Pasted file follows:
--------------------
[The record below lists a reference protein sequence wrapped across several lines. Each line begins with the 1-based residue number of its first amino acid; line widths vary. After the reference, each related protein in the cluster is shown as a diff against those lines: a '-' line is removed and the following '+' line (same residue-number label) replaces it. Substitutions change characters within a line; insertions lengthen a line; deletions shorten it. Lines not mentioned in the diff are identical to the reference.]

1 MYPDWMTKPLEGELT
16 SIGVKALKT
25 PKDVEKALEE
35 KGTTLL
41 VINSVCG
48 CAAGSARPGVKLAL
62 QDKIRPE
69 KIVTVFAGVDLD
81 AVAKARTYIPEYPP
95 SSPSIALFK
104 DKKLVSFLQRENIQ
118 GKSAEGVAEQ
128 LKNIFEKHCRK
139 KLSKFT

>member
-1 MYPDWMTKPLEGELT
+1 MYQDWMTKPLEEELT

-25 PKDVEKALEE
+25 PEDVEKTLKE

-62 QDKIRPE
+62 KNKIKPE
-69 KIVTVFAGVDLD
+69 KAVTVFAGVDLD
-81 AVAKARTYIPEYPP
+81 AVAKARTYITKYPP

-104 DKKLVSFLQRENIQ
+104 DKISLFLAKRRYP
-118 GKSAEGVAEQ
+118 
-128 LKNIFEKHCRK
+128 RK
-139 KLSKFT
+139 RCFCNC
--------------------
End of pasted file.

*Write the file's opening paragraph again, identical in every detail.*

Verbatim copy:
[The record below lists a reference protein sequence wrapped across several lines. Each line begins with the 1-based residue number of its first amino acid; line widths vary. After the reference, each related protein in the cluster is shown as a diff against those lines: a '-' line is removed and the following '+' line (same residue-number label) replaces it. Substitutions change characters within a line; insertions lengthen a line; deletions shorten it. Lines not mentioned in the diff are identical to the reference.]